Dresden, Germany

Innenansicht des Archiv der Avantgarden mit etlichen Magazinen auf dem Tisch und einem langen Bücherregal im Hintergrund(c) all pictures in this article SKD/ David Pinzer

Marcelo Rezende from the Archiv der Avantgarden joins us for the onAIRISM - challenges and transitions conference in November 2021.

Artworks, design objects, furniture, drawings, posters, architectural plans - the Archiv der Avantgarden (AdA) is a safehold for material from the most divergent artistic movements of the 20th century avant-garde. Comprising approximately 1,5 million objects and documents, the collection is the only one of its kind worldwide in terms of both scope and structure.

Its cornerstone is Egidio Marzona’s collection, which was donated to the Staatliche Kunstsammlungen Dresden in December 2016. Housed in the Japanisches Palais on an interim basis, it is set to relocate to its own permanent location in the nearby Blockhaus in a few years’ time. Researchers and other interested parties are welcome to visit the archive. (...)

Taking up the Marzona collection’s international and interdisciplinary approach, the AdA in Dresden functions as an open archive: transparent and accessible, it serves as a forum for dialogue and discussion. A lively space affording sensuous experiences, the archive is also the place where it is possible to come into contact with objects and documents, as well as creating a space – physically and figuratively – that promotes communication.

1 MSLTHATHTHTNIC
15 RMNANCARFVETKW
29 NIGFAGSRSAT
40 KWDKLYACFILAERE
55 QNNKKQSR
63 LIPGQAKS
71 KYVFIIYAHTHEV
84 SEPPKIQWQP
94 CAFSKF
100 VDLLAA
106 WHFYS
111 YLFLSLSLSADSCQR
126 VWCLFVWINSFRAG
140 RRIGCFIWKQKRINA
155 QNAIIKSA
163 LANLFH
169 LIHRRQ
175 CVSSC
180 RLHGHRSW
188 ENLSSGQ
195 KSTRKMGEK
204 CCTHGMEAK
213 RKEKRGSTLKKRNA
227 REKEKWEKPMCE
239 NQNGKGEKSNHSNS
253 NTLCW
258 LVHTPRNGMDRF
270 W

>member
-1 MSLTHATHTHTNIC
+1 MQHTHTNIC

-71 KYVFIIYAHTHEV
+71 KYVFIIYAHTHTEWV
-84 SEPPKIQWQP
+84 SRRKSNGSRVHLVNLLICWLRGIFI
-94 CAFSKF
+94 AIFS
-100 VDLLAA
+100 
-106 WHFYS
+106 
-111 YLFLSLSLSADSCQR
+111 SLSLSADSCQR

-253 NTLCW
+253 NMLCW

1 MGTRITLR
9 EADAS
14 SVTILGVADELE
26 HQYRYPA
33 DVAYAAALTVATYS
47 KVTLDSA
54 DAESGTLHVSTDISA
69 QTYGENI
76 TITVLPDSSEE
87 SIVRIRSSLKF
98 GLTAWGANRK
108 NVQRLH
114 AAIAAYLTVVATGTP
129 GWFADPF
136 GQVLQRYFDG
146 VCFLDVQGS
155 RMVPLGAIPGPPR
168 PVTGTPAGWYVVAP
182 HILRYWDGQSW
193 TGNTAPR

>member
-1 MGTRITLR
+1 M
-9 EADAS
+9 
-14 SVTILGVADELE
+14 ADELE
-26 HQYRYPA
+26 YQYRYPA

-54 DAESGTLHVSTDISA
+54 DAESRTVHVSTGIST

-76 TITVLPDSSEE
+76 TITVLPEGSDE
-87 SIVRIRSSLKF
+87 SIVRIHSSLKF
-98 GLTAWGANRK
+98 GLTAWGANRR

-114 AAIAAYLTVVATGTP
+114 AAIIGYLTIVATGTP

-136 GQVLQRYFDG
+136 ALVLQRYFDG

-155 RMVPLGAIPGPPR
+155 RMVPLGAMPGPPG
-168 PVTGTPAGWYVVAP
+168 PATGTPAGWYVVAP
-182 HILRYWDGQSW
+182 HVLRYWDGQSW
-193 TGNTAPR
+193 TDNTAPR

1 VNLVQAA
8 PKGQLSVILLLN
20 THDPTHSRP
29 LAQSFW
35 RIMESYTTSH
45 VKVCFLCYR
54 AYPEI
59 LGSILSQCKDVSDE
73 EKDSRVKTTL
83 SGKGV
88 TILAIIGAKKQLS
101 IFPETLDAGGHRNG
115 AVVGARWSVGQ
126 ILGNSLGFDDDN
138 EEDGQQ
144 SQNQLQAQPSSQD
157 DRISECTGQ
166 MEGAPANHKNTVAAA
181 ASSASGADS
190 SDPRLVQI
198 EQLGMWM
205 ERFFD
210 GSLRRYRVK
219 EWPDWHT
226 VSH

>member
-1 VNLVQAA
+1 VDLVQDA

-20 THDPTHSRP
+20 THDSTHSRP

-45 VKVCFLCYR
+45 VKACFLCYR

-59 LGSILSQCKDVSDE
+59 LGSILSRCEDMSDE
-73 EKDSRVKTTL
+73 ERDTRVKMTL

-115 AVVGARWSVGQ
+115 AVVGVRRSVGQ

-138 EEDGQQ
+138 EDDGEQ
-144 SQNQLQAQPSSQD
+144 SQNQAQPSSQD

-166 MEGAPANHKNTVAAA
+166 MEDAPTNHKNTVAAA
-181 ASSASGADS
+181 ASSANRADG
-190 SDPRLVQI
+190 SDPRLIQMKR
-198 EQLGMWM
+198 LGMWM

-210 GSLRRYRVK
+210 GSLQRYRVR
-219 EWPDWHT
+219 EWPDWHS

Vogelperspektive auf das Archiv der Avantgarden

The program of the Ada in Dresden will be of particular interest to visitors based in Dresden and environs, offering workshops, discursive events such as lectures, readings, round tables, and public discussions, as well as exhibitions. Scientific research will be presented in an accessible and easily understood form, and selected objects from the archives are to be showcased and discussed within the scope of the Object Talks.

Artists are invited to present ideas and projects as they interact with the public and the archive. Thus, a democratic space is called to life, one whose objective is to remain vibrant, fresh, and always evolving. A place for visions and impressions, for reflection and discussion. In short, a permanent home for the avant-garde.